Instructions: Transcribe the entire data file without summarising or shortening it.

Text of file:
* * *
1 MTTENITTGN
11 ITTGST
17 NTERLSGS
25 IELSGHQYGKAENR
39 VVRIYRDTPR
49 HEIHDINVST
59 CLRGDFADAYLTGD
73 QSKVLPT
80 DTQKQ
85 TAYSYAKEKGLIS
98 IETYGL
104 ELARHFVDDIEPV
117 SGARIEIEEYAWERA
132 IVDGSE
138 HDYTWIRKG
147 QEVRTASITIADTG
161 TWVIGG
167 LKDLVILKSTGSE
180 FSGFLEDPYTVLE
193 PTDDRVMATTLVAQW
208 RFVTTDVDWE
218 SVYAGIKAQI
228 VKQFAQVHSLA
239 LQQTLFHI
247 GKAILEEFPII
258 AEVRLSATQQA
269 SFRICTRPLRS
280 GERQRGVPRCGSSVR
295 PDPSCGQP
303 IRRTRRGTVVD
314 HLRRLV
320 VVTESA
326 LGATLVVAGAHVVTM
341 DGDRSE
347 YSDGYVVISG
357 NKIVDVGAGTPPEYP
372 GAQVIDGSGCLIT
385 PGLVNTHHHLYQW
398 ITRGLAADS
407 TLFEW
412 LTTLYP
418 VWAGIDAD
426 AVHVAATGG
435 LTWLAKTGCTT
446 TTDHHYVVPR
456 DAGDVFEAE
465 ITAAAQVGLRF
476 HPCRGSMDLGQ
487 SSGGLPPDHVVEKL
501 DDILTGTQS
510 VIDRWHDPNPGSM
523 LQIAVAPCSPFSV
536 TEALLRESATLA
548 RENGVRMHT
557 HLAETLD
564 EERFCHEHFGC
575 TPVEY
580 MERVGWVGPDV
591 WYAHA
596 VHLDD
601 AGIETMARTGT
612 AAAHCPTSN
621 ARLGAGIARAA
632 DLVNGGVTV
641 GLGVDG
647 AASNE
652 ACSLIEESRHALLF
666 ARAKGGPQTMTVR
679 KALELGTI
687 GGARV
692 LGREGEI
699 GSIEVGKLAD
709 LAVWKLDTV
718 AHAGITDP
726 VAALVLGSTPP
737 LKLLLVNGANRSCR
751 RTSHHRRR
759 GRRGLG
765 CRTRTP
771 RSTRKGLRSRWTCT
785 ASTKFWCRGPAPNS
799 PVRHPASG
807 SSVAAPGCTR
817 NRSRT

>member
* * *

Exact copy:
1 MTTENITTGN
11 ITTGST
17 NTERLSGS
25 IELSGHQYGKAENR
39 VVRIYRDTPR
49 HEIHDINVST
59 CLRGDFADAYLTGD
73 QSKVLPT
80 DTQKQ
85 TAYSYAKEKGLIS
98 IETYGL
104 ELARHFVDDIEPV
117 SGARIEIEEYAWERA
132 IVDGSE
138 HDYTWIRKG
147 QEVRTASITIADTG
161 TWVIGG
167 LKDLVILKSTGSE
180 FSGFLEDPYTVLE
193 PTDDRVMATTLVAQW
208 RFVTTDVDWE
218 SVYAGIKAQI
228 VKQFAQVHSLA
239 LQQTLFHI
247 GKAILEEFPII
258 AEVRLSATQQA
269 SFRICTRPLRS
280 GERQRGVPRCGSSVR
295 PDPSCGQP
303 IRRTRRGTVVD
314 HLRRLV
320 VVTESA
326 LGATLVVAGAHVVTM
341 DGDRSE
347 YSDGYVVISG
357 NKIVDVGAGTPPEYP
372 GAQVIDGSGCLIT
385 PGLVNTHHHLYQW
398 ITRGLAADS
407 TLFEW
412 LTTLYP
418 VWAGIDAD
426 AVHVAATGG
435 LTWLAKTGCTT
446 TTDHHYVVPR
456 DAGDVFEAE
465 ITAAAQVGLRF
476 HPCRGSMDLGQ
487 SSGGLPPDHVVEKL
501 DDILTGTQS
510 VIDRWHDPNPGSM
523 LQIAVAPCSPFSV
536 TEALLRESATLA
548 RENGVRMHT
557 HLAETLD
564 EERFCHEHFGC
575 TPVEY
580 MERVGWVGPDV
591 WYAHA
596 VHLDD
601 AGIETMARTGT
612 AAAHCPTSN
621 ARLGAGIARAA
632 DLVNGGVTV
641 GLGVDG
647 AASNE
652 ACSLIEESRHALLF
666 ARAKGGPQTMTVR
679 KALELGTI
687 GGARV
692 LGREGEI
699 GSIEVGKLAD
709 LAVWKLDTV
718 AHAGITDP
726 VAALVLGSTPP
737 LKLLLVNGANRSCR
751 RTSHHRRR
759 GRRGLG
765 CRTRTP
771 RSTRKGLRSRWTCT
785 ASTKFWCRGPAPNS
799 PVRHPASG
807 SSVAAPGCTR
817 NRSRT

>member